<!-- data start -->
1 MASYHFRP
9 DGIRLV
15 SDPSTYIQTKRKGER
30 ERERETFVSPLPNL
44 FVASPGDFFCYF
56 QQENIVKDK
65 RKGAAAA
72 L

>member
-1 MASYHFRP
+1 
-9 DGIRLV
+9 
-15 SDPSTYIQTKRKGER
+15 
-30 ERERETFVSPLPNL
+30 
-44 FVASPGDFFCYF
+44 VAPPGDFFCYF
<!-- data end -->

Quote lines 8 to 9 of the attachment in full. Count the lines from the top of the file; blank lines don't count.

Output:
72 L

>member